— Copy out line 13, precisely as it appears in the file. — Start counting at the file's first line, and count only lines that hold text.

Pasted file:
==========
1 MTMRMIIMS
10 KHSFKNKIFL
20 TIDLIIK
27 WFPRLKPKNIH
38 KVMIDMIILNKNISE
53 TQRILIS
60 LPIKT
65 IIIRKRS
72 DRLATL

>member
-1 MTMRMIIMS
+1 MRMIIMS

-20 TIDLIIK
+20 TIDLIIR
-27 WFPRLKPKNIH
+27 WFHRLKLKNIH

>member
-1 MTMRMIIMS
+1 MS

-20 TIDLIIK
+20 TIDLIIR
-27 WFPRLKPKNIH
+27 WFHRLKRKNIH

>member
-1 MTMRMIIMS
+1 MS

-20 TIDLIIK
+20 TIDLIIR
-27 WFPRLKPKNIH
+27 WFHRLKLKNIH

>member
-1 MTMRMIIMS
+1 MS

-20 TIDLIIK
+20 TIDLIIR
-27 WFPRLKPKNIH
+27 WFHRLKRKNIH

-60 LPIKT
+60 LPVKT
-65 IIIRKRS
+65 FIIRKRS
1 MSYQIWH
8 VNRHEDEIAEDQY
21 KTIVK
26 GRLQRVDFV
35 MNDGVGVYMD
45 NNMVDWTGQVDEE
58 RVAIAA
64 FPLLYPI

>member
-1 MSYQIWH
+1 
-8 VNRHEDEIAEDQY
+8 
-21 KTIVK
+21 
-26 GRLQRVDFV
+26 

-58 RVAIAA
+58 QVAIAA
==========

-20 TIDLIIK